Allen & Overy also had their hand in the ill-fated effort to bail Citigroup out of its SIV nightmare by attempting to create the ill-fated Master Liquidity Enhancement Conduit (MLEC) that envisioned Wall Street competitors chipping in billions to bail out Citi. This is how Elizabeth Collett describes on Allen & Overy’s website that 2007 summer and fall of financial hell:

“The summer of 2007 was a fascinating time for those of us involved in the structured credit markets. Since I joined A&O’s derivatives and structured finance group as an associate in 2004 the capital markets had been growing very fast. With the onset of the credit crunch, however, our work changed from advising investment banks setting up complex finance structures to focusing on how existing structures would be affected by reduced liquidity and falling asset values.

“Structured Investment Vehicles (SIVs) were particularly hit hard given that they rely on constant funding and high credit ratings (which were, in part, reliant on the value of their assets). At its peak, the SIV market was worth around $400 billion (held by 30 vehicles), so it was not long before concern arose that these vehicles might start selling billions of dollars of assets into an already volatile market. In the early Autumn of 2007 the US Treasury called in a number of the biggest US investment banks and asked them to come up with a solution to the problem. Citibank, the largest of them, and the market leader in terms of managing SIVs, took on the challenge. Given A&O’s wealth of experience in advising on SIVs and, in particular, as Citibank’s English counsel on all the SIVs managed by them, we were the natural choice to advise and were therefore the first to be instructed.

“Although by the time the transaction ended there were six law firms (A&O being the only English law advisers), three structuring banks and an investment manager involved, I was fortunate enough to see the deal progress from the beginning. What came out of Citibank’s proposals, developed with our advice, was the Master Liquidity Enhancement Conduit (MLEC or, as the press dubbed it, the ‘Super-SIV’), I was the lead associate in the A&O team, working with five partners and a number of other associates. I was involved at every stage including co-ordinating the A&O team, drafting parts of the term sheet, participating in conference calls to brainstorm the structure, reviewing and commenting on transaction documents and preparing draft agreements. Over the following two months the media coverage of the transaction gathered momentum (unsurprisingly since it was intended as a $100 billion solution to the SIV crisis) until there were almost daily reports on its progress in the Financial Times and the Wall Street Journal. It was fascinating to be working on such a high profile and politically sensitive transaction, and the media attention highlighted the fact that Allen & Overy is at the very forefront of the legal world in capital markets.”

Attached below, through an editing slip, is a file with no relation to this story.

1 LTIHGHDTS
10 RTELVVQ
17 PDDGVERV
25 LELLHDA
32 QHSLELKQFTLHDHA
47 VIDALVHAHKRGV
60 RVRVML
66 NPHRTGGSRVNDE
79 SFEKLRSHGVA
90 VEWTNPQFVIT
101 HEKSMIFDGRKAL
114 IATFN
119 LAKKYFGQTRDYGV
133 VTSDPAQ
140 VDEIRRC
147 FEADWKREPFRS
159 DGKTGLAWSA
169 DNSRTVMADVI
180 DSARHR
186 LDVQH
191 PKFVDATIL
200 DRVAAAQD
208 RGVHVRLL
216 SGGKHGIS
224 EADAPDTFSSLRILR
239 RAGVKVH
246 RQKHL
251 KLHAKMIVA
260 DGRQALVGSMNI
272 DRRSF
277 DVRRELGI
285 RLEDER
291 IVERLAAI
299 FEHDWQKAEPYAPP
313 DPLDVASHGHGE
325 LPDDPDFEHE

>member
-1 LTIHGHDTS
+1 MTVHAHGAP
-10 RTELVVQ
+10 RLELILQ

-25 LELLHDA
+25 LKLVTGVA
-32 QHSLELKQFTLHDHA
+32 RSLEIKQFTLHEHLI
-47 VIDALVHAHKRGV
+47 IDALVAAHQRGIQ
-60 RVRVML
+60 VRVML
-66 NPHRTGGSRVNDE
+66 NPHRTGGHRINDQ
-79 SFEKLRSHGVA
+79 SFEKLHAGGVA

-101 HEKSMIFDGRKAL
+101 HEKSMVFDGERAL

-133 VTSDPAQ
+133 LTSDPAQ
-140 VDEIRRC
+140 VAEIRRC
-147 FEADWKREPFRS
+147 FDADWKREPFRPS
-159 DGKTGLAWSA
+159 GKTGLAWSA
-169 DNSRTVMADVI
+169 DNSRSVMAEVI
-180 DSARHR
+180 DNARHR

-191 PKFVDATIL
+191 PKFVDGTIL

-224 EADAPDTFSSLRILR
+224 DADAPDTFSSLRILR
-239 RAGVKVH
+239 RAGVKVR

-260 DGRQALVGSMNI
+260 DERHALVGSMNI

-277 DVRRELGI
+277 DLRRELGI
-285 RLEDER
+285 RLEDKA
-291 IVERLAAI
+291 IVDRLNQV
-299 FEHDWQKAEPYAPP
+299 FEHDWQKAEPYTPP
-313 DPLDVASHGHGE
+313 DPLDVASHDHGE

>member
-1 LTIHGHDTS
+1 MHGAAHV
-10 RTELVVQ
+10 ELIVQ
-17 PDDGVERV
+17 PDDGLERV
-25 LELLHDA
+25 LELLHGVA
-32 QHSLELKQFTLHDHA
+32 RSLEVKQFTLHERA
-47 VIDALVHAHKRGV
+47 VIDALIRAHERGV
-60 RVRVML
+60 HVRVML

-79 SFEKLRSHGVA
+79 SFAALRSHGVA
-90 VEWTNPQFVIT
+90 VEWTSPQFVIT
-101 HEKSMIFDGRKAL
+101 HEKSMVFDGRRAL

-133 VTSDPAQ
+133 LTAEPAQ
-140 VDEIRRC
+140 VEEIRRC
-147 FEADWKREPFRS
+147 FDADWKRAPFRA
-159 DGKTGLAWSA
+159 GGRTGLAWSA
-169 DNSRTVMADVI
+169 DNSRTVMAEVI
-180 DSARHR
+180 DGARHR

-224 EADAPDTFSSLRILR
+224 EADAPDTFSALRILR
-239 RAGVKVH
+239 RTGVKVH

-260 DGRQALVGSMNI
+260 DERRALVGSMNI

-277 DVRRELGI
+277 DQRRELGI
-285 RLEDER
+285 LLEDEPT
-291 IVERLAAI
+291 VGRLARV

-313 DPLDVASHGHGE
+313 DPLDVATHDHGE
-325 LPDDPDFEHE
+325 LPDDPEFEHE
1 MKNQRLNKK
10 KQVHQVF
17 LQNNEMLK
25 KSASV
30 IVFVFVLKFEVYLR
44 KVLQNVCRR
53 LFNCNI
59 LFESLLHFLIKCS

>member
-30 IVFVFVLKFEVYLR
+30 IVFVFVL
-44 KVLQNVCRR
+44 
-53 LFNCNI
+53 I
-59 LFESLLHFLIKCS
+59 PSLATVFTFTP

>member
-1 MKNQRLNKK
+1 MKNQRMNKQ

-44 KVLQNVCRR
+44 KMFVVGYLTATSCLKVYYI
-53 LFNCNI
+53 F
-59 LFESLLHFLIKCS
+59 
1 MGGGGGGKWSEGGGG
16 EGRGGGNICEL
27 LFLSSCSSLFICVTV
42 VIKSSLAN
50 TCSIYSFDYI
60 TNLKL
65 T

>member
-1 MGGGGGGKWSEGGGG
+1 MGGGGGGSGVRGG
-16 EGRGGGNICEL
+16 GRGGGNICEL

Why would Fabrice Tourre want a law firm that is so closely aligned with the dubious derivatives that he is charged with fraudulently misrepresenting to investors to be his defense lawyers. It is possible that criminal charges could also be brought. And, his interests and those of his employer, Goldman Sachs, may diverge. (Allen & Overy also lists Goldman as a significant client.)

It may well be the background of Ms. Chepiga that Mr. Tourre finds comforting and has landed her as a white collar defense lawyer in a firm specializing in derivatives and debt markets with clients like Citigroup and Goldman Sachs: Ms. Chepiga worked in the 70s and 80s in the U.S. Attorney’s Office of the Southern District of New York. From 1982 to 1984, she was the Chief of the Securities and Commodities Frauds Unit in that office where she coordinated criminal prosecutions with the SEC.

PAM MARTENS worked on Wall Street for 21 years; she has no security position, long or short, in any company mentioned in this article. She writes on public interest issues from New Hampshire. She can be reached at




Pam Martens has been a contributing writer at CounterPunch since 2006. Martens writes regularly on finance at